[0159] Next, when the parallel beam transmission ratio in the normal direction to the directional frontal scattering film 18 (directly in front thereof) is defined as T(0, 0), then, in order to obtain a clearer display than with an isotropic scattering film such as is known from the prior art, in the case of θ12=20°, it is desirable for T(0, 0) to be greater than or equal to 3% and to be less than or equal to 50%. Furthermore, it is more desirable for T(0, 0) to be greater than or equal to 5% and to be less than or equal to 40%. When T(0, 0) falls below 3% then the scattering is too strong and the pattern on the display becomes blurred, while when T(0, 0) exceeds 40% then the frontal scattering is too weak and the situation becomes close to mirror reflection.

[0160] Next, when a range of azimuth angle φ of the directional frontal scattering film 18 of φ1 ±60° (φ2 ±60°) is specified, it is desirable for the absolute maximum (maximum) of the parallel beam transmission ratio to be always attained at θ1 and the absolute minimum value (minimum value) of the parallel beam transmission ratio to be always attained at θ2, and also for the ratio between the absolute maximum value (maximum value) and the absolute minimum value (minimum value) to be greater than or equal to 1.5. When these characteristic are satisfied, since it is possible to scatter the light, not only in a single direction of φ2 but also up to an azimuth angle of ±60°, thereby it becomes easy to cope with various environments, and it is possible to implement a clear display.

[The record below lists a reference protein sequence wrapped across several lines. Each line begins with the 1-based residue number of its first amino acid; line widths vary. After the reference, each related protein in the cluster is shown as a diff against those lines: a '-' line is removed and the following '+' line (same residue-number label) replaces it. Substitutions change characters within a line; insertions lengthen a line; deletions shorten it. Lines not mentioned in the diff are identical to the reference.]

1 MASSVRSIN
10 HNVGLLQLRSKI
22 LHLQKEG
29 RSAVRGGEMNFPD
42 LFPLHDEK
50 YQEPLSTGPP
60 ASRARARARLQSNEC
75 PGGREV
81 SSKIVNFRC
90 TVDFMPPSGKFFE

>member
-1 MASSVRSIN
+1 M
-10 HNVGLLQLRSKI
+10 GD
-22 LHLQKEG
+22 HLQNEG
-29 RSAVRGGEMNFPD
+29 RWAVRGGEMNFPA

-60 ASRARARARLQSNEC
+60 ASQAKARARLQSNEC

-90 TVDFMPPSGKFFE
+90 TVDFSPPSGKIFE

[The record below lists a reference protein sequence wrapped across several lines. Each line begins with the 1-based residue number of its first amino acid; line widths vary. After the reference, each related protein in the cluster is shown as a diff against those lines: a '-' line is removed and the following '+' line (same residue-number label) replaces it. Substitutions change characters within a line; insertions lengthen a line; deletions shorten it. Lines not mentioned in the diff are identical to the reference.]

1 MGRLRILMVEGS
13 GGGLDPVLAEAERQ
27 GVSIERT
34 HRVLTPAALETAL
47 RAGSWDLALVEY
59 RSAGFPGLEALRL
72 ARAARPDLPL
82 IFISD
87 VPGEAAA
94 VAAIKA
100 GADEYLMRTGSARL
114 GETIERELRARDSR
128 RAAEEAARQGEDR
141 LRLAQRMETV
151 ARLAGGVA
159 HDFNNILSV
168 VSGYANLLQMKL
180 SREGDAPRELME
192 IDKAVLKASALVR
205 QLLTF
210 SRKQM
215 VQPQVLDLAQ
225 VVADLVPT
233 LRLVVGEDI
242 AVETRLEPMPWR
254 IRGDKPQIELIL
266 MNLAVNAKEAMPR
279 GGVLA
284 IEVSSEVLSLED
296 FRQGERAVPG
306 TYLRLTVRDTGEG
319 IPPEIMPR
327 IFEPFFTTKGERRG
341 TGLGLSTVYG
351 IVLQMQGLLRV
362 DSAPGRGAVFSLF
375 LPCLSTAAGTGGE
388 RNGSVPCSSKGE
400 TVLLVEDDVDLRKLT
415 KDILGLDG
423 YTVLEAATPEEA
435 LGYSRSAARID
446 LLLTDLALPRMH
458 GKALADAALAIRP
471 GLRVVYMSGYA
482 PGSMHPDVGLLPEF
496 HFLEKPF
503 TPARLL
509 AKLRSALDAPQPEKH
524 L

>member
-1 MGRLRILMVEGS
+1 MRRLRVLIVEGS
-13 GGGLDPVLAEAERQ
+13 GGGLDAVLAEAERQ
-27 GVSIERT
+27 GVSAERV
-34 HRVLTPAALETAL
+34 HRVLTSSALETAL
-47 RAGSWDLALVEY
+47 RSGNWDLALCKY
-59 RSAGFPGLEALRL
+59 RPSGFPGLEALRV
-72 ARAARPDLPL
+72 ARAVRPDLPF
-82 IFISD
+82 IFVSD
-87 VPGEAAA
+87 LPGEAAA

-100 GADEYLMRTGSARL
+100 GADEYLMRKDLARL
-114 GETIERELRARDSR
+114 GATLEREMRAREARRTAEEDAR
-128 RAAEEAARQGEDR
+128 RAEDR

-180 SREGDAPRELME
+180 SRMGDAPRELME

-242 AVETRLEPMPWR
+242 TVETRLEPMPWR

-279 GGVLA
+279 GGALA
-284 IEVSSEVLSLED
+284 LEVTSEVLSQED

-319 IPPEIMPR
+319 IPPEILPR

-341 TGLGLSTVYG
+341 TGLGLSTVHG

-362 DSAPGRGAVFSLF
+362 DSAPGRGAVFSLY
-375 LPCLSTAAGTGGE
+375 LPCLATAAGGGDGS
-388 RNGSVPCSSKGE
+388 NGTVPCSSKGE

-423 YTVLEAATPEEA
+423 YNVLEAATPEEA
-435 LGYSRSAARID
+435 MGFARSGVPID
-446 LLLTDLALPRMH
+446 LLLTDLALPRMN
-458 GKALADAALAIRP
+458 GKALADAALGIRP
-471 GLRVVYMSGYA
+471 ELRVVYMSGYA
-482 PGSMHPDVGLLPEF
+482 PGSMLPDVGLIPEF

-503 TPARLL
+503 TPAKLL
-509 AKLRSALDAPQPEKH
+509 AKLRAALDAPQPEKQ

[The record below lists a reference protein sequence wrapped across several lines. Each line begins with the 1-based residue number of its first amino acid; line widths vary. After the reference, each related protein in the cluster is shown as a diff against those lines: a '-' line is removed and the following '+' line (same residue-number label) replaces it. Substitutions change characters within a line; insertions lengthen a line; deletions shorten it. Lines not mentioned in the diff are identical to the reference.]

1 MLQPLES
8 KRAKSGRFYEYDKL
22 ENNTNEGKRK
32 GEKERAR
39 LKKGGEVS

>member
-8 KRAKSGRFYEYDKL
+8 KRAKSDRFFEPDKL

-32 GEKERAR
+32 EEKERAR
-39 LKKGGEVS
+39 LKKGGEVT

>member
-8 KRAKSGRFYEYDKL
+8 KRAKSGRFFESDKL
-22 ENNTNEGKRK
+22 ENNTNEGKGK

[0161] Next, when the polar angle θ of the direction which is orthogonal to the azimuth angle φ1 which gives the maximum transmission ratio and to the azimuth angle φ2 which gives the minimum transmission ratio is varied from −40° to +40°, when over this range the parallel beam transmission ratio is equal to or is greater than the transmission ratio in the normal direction of the directional frontal scattering film, then it is possible to obtain a sharp display with no blurring of the pattern on the display, even when the liquid crystal device is observed from a sidewise direction. In other words, it is desirable for it to be arranged to satisfy the relationship T(0, 0)≦T(φ1±90, θ), and to satisfy the relationship T(0, 0)≦T(φ2±90, θ).